This bunch of carrots is the result of my 'bucket of carrots' experiment. Earlier in the spring one of the old hands down the allotment saw me wandering about with a 12 inch plant pot that I had found in my garage. "You know what you want to do with that?" he said "Sieve some soil and compost into it and sow carrot seeds. Stand it up on a stack of pallets two foot off the ground and keep it well watered." The rational for sieving the soil is to encourage nice straight carrots, as they tend to deflect and fork if the hit even the smallest stone. The idea of standing it two foot off the ground is to prevent attack by carrot fly, which flutters along below that height, apparently operating under the misscomprehension that all carrots grow in the ground.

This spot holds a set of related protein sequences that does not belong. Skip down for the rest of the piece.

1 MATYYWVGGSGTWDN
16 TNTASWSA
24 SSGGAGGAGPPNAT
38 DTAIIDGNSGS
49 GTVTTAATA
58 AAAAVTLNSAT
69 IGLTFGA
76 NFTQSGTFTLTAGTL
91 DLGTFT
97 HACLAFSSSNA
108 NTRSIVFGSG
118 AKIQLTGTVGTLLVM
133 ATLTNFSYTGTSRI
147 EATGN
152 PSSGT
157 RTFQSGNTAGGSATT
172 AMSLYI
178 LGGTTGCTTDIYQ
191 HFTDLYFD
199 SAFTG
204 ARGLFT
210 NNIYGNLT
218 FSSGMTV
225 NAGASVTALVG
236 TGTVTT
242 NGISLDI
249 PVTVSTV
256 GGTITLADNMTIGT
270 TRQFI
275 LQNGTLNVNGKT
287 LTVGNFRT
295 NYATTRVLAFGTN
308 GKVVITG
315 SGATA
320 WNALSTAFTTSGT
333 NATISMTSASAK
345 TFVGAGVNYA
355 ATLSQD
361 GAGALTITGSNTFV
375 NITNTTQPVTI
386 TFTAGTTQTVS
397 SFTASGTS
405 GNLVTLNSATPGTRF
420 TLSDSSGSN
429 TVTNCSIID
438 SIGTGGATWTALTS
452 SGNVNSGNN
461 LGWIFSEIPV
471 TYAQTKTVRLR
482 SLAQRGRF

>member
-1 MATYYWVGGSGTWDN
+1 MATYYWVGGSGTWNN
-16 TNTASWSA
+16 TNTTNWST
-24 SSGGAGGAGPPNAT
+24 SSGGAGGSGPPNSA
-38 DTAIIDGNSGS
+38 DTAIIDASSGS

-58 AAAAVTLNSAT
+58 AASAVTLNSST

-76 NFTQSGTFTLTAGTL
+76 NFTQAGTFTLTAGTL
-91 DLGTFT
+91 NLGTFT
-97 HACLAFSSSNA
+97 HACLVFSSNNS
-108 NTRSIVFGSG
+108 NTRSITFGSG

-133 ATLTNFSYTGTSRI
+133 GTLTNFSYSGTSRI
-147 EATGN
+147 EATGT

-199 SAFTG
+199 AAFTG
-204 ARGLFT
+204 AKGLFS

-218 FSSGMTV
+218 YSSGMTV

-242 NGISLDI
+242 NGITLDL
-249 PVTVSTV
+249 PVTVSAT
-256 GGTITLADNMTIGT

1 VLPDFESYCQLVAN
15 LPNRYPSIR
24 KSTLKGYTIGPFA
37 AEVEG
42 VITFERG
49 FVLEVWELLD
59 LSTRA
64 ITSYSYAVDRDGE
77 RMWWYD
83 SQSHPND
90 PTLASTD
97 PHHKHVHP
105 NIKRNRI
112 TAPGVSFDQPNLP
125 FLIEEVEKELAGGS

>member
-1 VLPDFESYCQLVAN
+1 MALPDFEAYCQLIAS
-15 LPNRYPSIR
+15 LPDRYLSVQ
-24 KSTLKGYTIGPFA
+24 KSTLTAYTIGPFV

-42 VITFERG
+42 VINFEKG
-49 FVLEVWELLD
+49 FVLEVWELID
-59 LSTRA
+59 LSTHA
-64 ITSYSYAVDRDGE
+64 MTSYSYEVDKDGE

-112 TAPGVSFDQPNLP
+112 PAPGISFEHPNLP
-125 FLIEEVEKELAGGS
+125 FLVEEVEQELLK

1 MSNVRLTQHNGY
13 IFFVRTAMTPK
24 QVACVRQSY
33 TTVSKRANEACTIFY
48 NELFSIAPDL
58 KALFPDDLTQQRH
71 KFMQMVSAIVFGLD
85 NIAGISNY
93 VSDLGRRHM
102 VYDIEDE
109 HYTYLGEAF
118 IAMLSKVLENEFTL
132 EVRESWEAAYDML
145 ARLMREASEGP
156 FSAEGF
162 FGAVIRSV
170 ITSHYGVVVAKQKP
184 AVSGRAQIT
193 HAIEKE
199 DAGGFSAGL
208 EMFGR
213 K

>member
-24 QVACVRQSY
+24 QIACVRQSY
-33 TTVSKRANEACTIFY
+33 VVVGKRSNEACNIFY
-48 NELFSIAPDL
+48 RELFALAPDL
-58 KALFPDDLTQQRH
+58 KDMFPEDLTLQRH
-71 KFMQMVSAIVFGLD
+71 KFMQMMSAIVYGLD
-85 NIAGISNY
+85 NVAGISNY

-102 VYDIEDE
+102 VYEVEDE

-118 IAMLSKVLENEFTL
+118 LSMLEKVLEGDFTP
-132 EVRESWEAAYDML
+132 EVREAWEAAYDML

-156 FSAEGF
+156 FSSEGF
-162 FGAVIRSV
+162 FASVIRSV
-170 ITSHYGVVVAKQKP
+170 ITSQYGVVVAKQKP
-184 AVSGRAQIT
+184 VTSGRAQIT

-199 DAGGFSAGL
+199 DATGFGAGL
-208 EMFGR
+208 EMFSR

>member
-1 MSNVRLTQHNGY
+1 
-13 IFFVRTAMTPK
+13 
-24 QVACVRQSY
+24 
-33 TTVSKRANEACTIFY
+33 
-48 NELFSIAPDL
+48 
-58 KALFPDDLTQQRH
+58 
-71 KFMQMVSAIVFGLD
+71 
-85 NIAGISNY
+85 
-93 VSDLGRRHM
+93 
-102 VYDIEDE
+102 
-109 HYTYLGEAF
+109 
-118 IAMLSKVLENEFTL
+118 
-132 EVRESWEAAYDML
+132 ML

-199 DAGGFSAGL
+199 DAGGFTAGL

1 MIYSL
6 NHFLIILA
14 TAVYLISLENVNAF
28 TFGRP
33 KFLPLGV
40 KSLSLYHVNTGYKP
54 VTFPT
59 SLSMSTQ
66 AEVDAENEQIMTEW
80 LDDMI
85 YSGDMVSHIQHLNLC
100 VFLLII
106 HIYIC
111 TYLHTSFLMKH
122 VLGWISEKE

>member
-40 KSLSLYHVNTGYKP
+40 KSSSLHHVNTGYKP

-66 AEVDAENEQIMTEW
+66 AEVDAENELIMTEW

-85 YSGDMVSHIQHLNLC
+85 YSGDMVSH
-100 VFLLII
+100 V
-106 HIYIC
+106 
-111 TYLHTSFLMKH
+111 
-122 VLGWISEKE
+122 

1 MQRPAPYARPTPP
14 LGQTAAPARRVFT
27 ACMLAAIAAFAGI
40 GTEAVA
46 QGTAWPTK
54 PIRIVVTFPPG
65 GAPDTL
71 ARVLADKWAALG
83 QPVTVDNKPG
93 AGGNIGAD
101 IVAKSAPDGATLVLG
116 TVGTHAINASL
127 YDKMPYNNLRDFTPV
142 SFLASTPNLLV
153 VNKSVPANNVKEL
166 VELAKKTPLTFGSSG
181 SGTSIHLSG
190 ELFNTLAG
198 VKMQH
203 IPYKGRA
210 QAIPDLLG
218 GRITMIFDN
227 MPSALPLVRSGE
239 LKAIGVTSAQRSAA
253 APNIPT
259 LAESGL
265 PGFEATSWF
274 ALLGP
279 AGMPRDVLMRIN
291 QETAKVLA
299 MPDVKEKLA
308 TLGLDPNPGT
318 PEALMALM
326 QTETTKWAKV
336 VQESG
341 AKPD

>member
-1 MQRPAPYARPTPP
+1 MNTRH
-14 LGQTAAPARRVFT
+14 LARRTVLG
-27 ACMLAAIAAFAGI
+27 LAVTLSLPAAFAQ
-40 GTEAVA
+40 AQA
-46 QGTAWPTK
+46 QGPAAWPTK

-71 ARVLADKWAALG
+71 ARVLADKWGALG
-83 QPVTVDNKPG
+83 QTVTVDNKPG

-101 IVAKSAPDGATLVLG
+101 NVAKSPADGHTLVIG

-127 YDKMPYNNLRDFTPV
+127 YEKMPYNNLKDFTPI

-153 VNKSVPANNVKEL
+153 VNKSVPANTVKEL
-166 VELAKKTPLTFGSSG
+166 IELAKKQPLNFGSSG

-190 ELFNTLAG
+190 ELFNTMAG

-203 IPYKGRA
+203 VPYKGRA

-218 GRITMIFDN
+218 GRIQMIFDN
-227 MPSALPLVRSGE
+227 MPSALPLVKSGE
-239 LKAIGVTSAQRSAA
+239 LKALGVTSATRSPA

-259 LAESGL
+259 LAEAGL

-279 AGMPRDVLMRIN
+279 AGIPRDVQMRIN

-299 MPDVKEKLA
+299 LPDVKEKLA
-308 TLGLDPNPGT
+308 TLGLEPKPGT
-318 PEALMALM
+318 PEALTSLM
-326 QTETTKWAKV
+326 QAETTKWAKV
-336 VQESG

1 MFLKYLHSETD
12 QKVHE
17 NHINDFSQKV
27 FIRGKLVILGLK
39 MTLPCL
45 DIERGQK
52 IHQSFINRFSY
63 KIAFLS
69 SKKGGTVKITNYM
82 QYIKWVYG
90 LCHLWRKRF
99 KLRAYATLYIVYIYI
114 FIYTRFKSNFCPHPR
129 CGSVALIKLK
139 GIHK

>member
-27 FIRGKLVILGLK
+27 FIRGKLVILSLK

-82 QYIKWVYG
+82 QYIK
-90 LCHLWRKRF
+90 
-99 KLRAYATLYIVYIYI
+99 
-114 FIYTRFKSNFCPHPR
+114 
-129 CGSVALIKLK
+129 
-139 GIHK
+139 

I followed the old guys advice, and sowed baby carrot seeds (and I sowed another lot when Charlie accidentally kicked the first lot off the wood pile, scattering them to the four winds). I put a Tesco carrier bag over the top to encourage them to germinate, and that was that. The ridiculous rainfall we have had this year meant I hardly even needed to water them. The carrot fly were suitably confused by the wood pile, and we have got a big bunch of sweet baby carrots. Next year we will be carrying this experiment on, perhaps with other varieties, and sowing them at two weekly intervals to give us sustained cropping. This method is easy, successful and, best of all, doesn't involve any digging. You could even do this on a sunny patio.
Not that all the carrots ended up dart straight though. This one is a particular oddity. It reminds me of a mandrake root from Harry Potter.